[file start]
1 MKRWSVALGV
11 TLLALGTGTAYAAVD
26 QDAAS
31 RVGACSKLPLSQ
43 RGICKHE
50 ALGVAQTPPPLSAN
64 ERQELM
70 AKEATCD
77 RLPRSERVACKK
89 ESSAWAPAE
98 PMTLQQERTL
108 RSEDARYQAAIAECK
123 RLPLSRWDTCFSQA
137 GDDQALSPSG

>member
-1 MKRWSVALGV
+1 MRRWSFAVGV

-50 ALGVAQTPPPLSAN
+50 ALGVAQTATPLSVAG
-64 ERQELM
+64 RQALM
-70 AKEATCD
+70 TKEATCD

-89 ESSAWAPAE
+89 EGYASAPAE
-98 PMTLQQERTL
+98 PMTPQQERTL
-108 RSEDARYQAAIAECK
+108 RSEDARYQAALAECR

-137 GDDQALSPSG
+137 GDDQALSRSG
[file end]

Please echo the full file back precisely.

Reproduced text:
1 MKRWSVALGV
11 TLLALGTGTAYAAVD
26 QDAAS
31 RVGACSKLPLSQ
43 RGICKHE
50 ALGVAQTPPPLSAN
64 ERQELM
70 AKEATCD
77 RLPRSERVACKK
89 ESSAWAPAE
98 PMTLQQERTL
108 RSEDARYQAAIAECK
123 RLPLSRWDTCFSQA
137 GDDQALSPSG

>member
-1 MKRWSVALGV
+1 MRRWSFAVGV

-50 ALGVAQTPPPLSAN
+50 ALGVAQTATPLSVAG
-64 ERQELM
+64 RQALM
-70 AKEATCD
+70 TKEATCD

-89 ESSAWAPAE
+89 EGYASAPAE
-98 PMTLQQERTL
+98 PMTPQQERTL
-108 RSEDARYQAAIAECK
+108 RSEDARYQAALAECR

-137 GDDQALSPSG
+137 GDDQALSRSG